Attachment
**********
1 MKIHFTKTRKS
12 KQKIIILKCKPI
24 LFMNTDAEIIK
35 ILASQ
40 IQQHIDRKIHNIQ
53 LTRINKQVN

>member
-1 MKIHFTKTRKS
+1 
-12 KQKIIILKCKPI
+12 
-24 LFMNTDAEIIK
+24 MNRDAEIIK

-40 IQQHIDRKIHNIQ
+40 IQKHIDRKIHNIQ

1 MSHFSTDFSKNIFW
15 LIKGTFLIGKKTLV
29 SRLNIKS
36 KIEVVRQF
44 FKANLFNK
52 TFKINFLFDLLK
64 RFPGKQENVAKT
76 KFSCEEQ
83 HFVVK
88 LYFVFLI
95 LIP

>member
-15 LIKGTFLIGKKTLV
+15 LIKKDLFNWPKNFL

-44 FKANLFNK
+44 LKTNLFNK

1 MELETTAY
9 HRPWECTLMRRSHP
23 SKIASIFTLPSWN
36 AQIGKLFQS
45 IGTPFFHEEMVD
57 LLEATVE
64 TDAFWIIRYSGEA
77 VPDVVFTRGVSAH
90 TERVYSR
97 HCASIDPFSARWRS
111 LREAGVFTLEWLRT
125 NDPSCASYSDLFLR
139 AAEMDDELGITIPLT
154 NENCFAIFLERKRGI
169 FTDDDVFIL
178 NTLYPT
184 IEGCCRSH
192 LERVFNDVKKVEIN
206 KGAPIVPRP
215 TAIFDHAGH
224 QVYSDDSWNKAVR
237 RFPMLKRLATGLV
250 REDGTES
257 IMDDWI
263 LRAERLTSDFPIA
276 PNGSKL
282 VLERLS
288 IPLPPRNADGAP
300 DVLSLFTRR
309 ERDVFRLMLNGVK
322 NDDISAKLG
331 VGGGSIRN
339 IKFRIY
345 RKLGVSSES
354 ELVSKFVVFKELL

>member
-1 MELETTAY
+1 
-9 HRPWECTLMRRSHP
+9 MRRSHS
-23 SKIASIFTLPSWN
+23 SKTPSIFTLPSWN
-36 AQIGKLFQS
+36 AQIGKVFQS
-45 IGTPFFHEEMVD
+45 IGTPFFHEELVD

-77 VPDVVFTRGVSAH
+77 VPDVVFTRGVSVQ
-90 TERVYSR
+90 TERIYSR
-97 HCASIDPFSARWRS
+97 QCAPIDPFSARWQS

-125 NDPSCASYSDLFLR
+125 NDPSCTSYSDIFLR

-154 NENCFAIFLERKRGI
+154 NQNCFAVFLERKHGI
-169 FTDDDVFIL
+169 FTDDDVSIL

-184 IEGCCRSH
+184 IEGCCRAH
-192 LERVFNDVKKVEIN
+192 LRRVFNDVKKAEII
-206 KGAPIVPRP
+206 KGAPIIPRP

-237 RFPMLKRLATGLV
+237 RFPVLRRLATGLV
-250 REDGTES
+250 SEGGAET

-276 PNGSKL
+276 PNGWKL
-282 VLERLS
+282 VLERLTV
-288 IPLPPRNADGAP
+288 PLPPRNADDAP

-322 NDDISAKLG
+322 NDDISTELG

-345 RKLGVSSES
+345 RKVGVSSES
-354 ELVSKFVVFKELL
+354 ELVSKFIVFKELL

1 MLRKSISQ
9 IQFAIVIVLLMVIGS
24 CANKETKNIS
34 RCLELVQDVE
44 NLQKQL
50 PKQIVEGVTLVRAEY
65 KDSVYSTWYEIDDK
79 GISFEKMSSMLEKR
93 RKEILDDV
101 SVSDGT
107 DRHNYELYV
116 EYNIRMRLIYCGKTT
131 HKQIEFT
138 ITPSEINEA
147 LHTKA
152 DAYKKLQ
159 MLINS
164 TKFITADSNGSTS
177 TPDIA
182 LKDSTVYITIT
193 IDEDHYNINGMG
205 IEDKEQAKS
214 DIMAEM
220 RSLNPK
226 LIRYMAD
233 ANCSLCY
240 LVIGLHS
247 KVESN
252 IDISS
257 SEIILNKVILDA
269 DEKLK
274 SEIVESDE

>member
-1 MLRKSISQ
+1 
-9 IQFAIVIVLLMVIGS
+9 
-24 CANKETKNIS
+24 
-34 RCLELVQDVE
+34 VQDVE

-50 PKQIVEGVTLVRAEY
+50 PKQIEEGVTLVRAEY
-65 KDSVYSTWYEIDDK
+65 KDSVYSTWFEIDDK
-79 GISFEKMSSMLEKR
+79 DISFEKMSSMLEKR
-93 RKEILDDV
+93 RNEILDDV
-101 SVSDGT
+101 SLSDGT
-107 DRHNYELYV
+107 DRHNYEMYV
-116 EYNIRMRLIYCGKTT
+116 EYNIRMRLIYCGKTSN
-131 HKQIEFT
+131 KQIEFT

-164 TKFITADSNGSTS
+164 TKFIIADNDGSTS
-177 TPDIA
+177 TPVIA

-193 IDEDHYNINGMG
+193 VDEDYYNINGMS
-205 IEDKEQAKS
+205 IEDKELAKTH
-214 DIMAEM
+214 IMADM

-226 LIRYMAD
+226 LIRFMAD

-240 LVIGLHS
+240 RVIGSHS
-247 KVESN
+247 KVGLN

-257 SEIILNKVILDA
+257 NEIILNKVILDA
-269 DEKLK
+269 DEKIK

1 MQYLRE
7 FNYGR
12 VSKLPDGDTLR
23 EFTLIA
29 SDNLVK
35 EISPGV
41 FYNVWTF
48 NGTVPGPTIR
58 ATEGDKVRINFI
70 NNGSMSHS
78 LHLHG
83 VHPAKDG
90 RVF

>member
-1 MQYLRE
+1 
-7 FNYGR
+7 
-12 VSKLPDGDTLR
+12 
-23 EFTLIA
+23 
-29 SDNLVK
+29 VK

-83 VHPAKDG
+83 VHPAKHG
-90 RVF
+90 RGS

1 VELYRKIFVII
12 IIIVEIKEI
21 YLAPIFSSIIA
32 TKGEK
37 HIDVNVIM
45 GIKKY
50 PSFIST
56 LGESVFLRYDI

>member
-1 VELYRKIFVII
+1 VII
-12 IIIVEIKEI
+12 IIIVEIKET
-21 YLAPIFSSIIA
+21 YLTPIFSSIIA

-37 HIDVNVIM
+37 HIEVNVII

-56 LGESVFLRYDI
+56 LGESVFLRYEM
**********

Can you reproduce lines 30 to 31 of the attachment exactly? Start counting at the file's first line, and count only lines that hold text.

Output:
-44 FKANLFNK
+44 LKTNLFNK